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The Characters
With the screenplay coming together, Ramis and the producers began to assemble key players, beginning with Robert De Niro and Billy Crystal, who were delighted to work together again and further explore the comic potential of their characters.

"I love working with Bob," says Crystal. "We never get tired of what we're doing. We love finding out what's different about ourselves and our characters and celebrating that. I love watching him have a good time."

De Niro was equally enthusiastic about reuniting with Crystal, citing both an on-screen and off-screen camaraderie that the two native New Yorkers share. "Billy and I have a good rapport, we can play off each other like musicians. We both have a New York rhythm that's built into each of us, which helps. Plus, he's very, very funny, and not just on camera. That was especially helpful when we were shooting at night and we were tired."

After Sobel is called in to consult on the cause of Vitti's psychotic breakdown, Vitti is forced to submit to a psychological examination conducted by Sobel under the supervision of Sing Sing medical and psychiatric authorities. The exam became a classic slapstick comedy routine with both actors, at the top of their form, struggling to keep from cracking each other up.

"He was definitely making me laugh," De Niro recalls. "I kept it straight but there were moments when he was sort of barking at me and doing everything to get a reaction and, well…all I can say is that there are some good outtakes of that scene."

Ramis could not have been happier with the dynamic between the two stars.

"Billy always knows the dialogue and likes things pretty well set, although he's wonderfully inventive and could fly with just about anything you could give him," Ramis explains. "He understands the value of a well-written joke in and of itself and will do what it takes to make the joke play. Bob works more from a solid commitment to reality and so things have to feel totally authentic to him so that he can be funny in context.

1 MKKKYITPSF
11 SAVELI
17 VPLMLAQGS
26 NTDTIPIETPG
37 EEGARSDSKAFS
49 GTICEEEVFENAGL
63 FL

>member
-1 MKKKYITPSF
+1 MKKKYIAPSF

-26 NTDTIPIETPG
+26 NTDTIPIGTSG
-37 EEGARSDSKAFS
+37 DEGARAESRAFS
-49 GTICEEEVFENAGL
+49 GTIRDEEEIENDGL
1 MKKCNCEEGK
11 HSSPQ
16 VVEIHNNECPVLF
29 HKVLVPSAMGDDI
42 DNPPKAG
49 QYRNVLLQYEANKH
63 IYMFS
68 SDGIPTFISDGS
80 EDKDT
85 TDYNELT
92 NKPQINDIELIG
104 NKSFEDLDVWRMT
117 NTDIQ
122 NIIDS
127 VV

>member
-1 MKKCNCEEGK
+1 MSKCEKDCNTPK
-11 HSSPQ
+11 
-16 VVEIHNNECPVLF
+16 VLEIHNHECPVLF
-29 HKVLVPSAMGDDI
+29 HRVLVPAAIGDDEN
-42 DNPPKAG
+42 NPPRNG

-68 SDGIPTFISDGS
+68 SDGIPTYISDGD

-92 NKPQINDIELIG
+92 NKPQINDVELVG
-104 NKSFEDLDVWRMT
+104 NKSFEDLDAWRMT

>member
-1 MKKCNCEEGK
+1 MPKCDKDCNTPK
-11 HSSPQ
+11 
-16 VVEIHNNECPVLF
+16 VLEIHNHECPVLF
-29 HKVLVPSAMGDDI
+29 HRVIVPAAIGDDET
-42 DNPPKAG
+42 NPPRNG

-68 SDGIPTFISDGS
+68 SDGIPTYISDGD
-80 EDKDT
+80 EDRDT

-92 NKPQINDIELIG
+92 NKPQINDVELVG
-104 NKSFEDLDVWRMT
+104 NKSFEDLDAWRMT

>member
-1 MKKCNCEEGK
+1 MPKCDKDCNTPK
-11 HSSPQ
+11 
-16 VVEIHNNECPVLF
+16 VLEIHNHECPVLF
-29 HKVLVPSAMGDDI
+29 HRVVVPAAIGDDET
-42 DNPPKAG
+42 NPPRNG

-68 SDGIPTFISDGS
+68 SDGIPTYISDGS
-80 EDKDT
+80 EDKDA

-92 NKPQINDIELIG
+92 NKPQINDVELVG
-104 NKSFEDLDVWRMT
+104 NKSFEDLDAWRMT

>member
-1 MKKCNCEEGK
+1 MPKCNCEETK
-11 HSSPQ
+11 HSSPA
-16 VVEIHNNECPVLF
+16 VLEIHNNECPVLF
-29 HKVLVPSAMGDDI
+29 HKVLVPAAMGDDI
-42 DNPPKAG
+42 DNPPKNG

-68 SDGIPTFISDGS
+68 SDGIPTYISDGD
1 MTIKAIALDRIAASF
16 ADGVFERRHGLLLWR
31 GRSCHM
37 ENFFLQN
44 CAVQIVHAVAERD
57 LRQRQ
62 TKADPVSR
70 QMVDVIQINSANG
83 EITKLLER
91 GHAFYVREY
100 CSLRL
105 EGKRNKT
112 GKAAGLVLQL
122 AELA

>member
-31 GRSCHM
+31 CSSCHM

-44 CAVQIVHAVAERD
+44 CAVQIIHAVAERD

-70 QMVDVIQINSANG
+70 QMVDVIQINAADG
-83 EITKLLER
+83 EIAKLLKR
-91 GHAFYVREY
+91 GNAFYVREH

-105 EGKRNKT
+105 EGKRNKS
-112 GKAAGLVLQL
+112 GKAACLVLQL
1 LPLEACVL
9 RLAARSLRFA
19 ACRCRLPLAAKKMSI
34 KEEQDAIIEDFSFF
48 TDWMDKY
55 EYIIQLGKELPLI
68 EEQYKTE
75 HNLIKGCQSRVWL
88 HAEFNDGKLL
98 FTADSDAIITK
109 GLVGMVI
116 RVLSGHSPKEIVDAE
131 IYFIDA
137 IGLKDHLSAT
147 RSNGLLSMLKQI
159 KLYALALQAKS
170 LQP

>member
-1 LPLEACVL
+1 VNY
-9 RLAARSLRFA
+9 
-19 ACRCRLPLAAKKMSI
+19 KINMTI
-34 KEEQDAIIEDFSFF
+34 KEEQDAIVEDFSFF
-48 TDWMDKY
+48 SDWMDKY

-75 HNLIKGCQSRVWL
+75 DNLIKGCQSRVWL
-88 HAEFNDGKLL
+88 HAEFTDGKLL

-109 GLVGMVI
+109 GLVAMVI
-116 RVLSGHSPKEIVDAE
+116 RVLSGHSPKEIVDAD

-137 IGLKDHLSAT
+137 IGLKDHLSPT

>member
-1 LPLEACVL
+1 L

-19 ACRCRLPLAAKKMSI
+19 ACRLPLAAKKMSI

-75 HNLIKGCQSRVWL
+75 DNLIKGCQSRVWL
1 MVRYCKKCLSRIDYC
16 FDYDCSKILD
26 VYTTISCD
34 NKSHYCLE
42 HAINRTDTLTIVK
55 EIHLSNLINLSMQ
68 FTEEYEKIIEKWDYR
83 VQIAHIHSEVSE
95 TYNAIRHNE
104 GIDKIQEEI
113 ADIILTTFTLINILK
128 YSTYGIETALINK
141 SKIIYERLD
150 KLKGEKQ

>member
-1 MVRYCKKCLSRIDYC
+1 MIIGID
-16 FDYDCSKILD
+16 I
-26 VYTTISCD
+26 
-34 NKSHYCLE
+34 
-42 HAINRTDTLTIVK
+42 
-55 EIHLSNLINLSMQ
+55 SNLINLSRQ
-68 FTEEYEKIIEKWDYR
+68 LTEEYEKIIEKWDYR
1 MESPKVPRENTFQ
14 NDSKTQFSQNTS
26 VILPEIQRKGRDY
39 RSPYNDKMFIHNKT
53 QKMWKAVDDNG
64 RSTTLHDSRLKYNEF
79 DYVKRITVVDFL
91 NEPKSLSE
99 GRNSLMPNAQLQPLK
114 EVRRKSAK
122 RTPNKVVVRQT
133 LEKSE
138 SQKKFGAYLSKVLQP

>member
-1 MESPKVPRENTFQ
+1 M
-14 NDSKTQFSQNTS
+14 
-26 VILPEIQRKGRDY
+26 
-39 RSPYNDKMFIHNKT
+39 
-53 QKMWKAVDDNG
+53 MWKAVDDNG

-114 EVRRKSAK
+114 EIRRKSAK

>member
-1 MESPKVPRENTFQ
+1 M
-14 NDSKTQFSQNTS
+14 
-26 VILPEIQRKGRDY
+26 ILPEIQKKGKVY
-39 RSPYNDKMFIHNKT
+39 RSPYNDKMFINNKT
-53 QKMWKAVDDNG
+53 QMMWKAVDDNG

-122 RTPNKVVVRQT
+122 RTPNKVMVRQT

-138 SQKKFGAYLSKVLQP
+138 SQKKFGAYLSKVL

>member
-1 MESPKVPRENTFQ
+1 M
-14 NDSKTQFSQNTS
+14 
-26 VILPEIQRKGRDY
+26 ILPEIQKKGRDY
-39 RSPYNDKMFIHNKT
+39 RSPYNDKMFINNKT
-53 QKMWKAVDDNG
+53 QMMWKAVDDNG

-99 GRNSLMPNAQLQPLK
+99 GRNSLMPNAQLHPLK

"People wondered how I was going to reconcile these two styles," Ramis continues. "The trick is not to reconcile them at all. The tension comes from their differences, not from them suddenly getting on the same page. You're not going to see De Niro turn into a stand-up comedian, delivering one-liners. The verbal jokes he makes in the film are very carefully crafted so that they don't feel written or forced."

De Niro also shared responsibility for keeping Paul Vitti honest, at least where dialogue was concerned, and Ramis respected his point of view. "There were certain instances where I was supposed to do something as Paul and I said, ‘He would never do this, not in a million years,'" the actor explains. "It's essential, even in a comedy, that people believe the words a character is saying, that he's aware of what he's doing and that there is always a sense of reality connected to it."

Ramis admits to being in awe of Crystal's comedic abilities, and also acknowledges his remarkable generosity as a performer to function as a straight man in many scenes in which his natural inclination would be to deliver the punch line.

"It's extraordinary," the director says. "For a world-famous comedian to repress his comic urge in certain situations takes genuine effort, and Billy really made the effort.

In many instances he behaved just as a psychiatrist would, acting as the anchor for everything going on around him. Like a psychiatrist, he was there for everyone, holding everyone's hands, often at the expense of his own needs, just the way the character Ben Sobel is constantly putting himself second in favor of his wife, his son, or Vitti.

"On the other hand," Ramis says, "we were always l

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